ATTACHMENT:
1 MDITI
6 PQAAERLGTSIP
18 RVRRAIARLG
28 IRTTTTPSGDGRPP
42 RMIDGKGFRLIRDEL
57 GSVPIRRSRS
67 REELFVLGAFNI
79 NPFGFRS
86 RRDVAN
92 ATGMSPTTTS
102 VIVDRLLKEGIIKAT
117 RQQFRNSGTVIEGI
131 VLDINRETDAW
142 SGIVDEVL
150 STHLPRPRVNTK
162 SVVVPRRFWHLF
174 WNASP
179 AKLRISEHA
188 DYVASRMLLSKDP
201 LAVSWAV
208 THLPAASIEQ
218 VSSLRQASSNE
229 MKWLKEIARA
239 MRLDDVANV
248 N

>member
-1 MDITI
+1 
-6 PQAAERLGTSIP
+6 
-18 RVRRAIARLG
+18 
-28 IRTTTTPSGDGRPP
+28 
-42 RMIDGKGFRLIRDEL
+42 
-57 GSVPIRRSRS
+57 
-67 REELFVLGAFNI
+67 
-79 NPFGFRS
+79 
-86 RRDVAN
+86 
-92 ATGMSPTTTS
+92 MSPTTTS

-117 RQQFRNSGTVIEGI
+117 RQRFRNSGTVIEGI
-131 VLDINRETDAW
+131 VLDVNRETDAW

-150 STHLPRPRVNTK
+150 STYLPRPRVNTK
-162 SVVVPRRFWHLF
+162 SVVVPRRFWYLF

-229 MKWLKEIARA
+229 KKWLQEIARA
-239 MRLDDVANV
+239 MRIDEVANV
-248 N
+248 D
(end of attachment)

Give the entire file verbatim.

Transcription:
1 MDITI
6 PQAAERLGTSIP
18 RVRRAIARLG
28 IRTTTTPSGDGRPP
42 RMIDGKGFRLIRDEL
57 GSVPIRRSRS
67 REELFVLGAFNI
79 NPFGFRS
86 RRDVAN
92 ATGMSPTTTS
102 VIVDRLLKEGIIKAT
117 RQQFRNSGTVIEGI
131 VLDINRETDAW
142 SGIVDEVL
150 STHLPRPRVNTK
162 SVVVPRRFWHLF
174 WNASP
179 AKLRISEHA
188 DYVASRMLLSKDP
201 LAVSWAV
208 THLPAASIEQ
218 VSSLRQASSNE
229 MKWLKEIARA
239 MRLDDVANV
248 N

>member
-1 MDITI
+1 
-6 PQAAERLGTSIP
+6 
-18 RVRRAIARLG
+18 
-28 IRTTTTPSGDGRPP
+28 
-42 RMIDGKGFRLIRDEL
+42 
-57 GSVPIRRSRS
+57 
-67 REELFVLGAFNI
+67 
-79 NPFGFRS
+79 
-86 RRDVAN
+86 
-92 ATGMSPTTTS
+92 MSPTTTS

-117 RQQFRNSGTVIEGI
+117 RQRFRNSGTVIEGI
-131 VLDINRETDAW
+131 VLDVNRETDAW

-150 STHLPRPRVNTK
+150 STYLPRPRVNTK
-162 SVVVPRRFWHLF
+162 SVVVPRRFWYLF

-229 MKWLKEIARA
+229 KKWLQEIARA
-239 MRLDDVANV
+239 MRIDEVANV
-248 N
+248 D